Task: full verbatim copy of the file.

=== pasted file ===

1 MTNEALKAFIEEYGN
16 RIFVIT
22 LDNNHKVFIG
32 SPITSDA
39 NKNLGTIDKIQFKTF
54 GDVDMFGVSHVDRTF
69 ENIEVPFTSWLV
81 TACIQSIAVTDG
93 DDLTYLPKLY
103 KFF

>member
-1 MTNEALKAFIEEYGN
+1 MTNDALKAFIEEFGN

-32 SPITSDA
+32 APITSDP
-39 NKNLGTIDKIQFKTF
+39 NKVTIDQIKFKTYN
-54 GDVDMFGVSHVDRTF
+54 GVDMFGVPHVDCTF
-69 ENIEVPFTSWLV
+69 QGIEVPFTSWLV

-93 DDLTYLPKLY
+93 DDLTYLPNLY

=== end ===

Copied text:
1 MTNEALKAFIEEYGN
16 RIFVIT
22 LDNNHKVFIG
32 SPITSDA
39 NKNLGTIDKIQFKTF
54 GDVDMFGVSHVDRTF
69 ENIEVPFTSWLV
81 TACIQSIAVTDG
93 DDLTYLPKLY
103 KFF

>member
-1 MTNEALKAFIEEYGN
+1 MTNDALKAFIEEFGN

-32 SPITSDA
+32 APITSDP
-39 NKNLGTIDKIQFKTF
+39 NKVTIDQIKFKTYN
-54 GDVDMFGVSHVDRTF
+54 GVDMFGVPHVDCTF
-69 ENIEVPFTSWLV
+69 QGIEVPFTSWLV

-93 DDLTYLPKLY
+93 DDLTYLPNLY